Transcripts of 14000_TDE_Simulation_1080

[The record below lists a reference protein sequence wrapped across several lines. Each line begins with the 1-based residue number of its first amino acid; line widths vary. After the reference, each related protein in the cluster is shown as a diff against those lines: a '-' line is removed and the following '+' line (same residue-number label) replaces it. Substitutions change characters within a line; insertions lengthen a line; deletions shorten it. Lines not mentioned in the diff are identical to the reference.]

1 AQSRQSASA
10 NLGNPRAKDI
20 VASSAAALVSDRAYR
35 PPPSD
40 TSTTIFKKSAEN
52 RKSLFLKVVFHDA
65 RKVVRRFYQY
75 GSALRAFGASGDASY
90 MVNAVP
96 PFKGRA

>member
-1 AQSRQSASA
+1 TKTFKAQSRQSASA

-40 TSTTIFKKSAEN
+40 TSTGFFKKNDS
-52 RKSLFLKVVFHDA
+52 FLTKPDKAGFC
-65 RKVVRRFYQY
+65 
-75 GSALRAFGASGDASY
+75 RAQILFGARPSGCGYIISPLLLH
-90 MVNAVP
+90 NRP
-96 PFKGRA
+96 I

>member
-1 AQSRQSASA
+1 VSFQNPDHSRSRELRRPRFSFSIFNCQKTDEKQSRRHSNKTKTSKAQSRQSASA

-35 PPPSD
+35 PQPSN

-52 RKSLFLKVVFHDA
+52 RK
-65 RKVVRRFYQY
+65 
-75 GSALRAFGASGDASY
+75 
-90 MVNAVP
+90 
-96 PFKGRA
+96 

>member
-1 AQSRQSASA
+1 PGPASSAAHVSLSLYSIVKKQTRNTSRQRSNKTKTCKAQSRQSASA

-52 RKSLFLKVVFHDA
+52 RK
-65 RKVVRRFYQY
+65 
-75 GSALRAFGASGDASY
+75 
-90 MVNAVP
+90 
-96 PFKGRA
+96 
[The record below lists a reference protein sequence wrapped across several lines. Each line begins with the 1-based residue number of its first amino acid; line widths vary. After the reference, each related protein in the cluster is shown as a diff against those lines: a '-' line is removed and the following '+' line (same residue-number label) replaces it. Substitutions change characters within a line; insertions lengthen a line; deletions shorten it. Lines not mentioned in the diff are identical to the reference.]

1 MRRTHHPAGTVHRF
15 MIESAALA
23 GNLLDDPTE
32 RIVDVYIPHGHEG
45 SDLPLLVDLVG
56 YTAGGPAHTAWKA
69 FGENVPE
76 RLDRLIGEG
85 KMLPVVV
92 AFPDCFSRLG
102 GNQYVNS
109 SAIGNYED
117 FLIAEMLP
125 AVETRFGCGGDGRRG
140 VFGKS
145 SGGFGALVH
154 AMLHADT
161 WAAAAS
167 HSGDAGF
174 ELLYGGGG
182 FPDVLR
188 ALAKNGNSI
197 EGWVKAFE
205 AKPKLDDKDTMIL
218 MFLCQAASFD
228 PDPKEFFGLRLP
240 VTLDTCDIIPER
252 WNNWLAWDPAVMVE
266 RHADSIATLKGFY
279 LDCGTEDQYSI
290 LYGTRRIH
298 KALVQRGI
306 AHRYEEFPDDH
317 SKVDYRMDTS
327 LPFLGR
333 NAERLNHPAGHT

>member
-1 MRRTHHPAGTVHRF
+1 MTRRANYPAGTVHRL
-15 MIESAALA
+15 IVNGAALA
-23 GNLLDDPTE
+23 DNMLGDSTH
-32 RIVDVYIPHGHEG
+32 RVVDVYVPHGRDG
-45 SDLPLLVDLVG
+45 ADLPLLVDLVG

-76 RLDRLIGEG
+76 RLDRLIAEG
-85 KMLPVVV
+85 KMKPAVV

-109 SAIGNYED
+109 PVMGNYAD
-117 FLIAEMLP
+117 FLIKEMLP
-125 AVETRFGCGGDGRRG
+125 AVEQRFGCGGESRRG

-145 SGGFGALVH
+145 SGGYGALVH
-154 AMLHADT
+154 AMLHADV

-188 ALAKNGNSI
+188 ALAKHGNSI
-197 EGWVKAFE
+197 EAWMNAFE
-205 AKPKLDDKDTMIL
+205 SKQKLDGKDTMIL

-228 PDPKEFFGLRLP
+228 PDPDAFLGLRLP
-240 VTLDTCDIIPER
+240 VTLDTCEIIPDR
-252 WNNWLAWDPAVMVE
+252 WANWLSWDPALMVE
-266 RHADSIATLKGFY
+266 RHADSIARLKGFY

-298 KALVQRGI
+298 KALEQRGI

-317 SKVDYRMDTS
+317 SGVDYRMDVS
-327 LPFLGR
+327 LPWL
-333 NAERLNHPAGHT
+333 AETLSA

[Music throughout] Scientists used supercomputer simulations to throw eight different types of stars at a monster black hole. Their goal is to create more realistic models of tidal disruption events, which occur when unlucky stars stray too close to black holes. Gravitational forces create intense tides that deform the stars and break them into streams of gas. These simulations are the first to combine the physical effects of Einstein’s general theory of relativity and virtual stars with realistic internal structures. This schematic shows the stars’ trajectory. In this version of the simulations, the black hole has 1 million times the Sun’s mass and the stars are about 24 million miles away at their closest. The model stars range from about one-tenth to 10 times the Sun’s mass. The colors reflect their densities, from the lowest, shown in blue, to the highest, in yellow. In some cases, the stars are fully pulled apart. In others, they’re only partially disrupted. As these stars move farther from the black hole, their own gravity pulls them back together. Surprisingly, the stars that fully and partially disrupt aren’t cleanly divided by mass. The Sun-like star, along with those with 0.15, 0.3, and 0.7 solar masses, survive their close encounters. But stars with 0.4, 0.5, 3, and 10 times the Sun’s mass are completely torn apart. The difference between survival and destruction depends on the star’s internal density. Simulations like these will help astronomers build a better picture of these catastrophic events occurring in galaxies millions of light-years away. [NASA] [NASA]